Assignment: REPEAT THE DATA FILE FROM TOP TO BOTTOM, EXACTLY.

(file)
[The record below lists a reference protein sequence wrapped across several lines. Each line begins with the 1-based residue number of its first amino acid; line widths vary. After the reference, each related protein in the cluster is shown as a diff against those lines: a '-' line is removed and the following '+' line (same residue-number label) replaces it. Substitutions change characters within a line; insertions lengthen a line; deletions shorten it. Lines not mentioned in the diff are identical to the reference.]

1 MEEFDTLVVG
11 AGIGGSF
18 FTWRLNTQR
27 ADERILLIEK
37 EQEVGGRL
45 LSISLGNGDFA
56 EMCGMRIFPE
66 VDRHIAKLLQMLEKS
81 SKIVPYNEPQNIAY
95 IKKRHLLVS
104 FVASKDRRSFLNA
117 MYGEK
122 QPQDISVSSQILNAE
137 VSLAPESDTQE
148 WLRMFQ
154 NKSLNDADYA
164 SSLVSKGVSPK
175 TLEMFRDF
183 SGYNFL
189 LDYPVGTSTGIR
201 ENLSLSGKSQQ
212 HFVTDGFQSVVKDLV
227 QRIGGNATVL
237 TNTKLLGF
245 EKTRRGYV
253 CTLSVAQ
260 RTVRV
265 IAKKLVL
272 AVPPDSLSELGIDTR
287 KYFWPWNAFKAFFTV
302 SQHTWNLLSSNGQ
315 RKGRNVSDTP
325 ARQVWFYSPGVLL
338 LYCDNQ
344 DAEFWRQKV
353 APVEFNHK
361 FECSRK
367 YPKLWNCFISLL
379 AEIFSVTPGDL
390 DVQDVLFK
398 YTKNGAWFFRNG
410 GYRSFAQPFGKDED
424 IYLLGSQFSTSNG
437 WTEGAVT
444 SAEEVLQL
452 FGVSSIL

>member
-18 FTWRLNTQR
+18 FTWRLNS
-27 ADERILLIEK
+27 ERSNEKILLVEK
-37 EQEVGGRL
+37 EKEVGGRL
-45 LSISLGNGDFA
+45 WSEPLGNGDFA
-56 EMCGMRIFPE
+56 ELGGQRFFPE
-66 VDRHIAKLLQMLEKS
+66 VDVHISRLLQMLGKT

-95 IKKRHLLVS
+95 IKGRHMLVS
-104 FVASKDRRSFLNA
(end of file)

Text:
[The record below lists a reference protein sequence wrapped across several lines. Each line begins with the 1-based residue number of its first amino acid; line widths vary. After the reference, each related protein in the cluster is shown as a diff against those lines: a '-' line is removed and the following '+' line (same residue-number label) replaces it. Substitutions change characters within a line; insertions lengthen a line; deletions shorten it. Lines not mentioned in the diff are identical to the reference.]

1 MEEFDTLVVG
11 AGIGGSF
18 FTWRLNTQR
27 ADERILLIEK
37 EQEVGGRL
45 LSISLGNGDFA
56 EMCGMRIFPE
66 VDRHIAKLLQMLEKS
81 SKIVPYNEPQNIAY
95 IKKRHLLVS
104 FVASKDRRSFLNA
117 MYGEK
122 QPQDISVSSQILNAE
137 VSLAPESDTQE
148 WLRMFQ
154 NKSLNDADYA
164 SSLVSKGVSPK
175 TLEMFRDF
183 SGYNFL
189 LDYPVGTSTGIR
201 ENLSLSGKSQQ
212 HFVTDGFQSVVKDLV
227 QRIGGNATVL
237 TNTKLLGF
245 EKTRRGYV
253 CTLSVAQ
260 RTVRV
265 IAKKLVL
272 AVPPDSLSELGIDTR
287 KYFWPWNAFKAFFTV
302 SQHTWNLLSSNGQ
315 RKGRNVSDTP
325 ARQVWFYSPGVLL
338 LYCDNQ
344 DAEFWRQKV
353 APVEFNHK
361 FECSRK
367 YPKLWNCFISLL
379 AEIFSVTPGDL
390 DVQDVLFK
398 YTKNGAWFFRNG
410 GYRSFAQPFGKDED
424 IYLLGSQFSTSNG
437 WTEGAVT
444 SAEEVLQL
452 FGVSSIL

>member
-18 FTWRLNTQR
+18 FTWRLNS
-27 ADERILLIEK
+27 ERSNEKILLVEK
-37 EQEVGGRL
+37 EKEVGGRL
-45 LSISLGNGDFA
+45 WSEPLGNGDFA
-56 EMCGMRIFPE
+56 ELGGQRFFPE
-66 VDRHIAKLLQMLEKS
+66 VDVHISRLLQMLGKT

-95 IKKRHLLVS
+95 IKGRHMLVS
-104 FVASKDRRSFLNA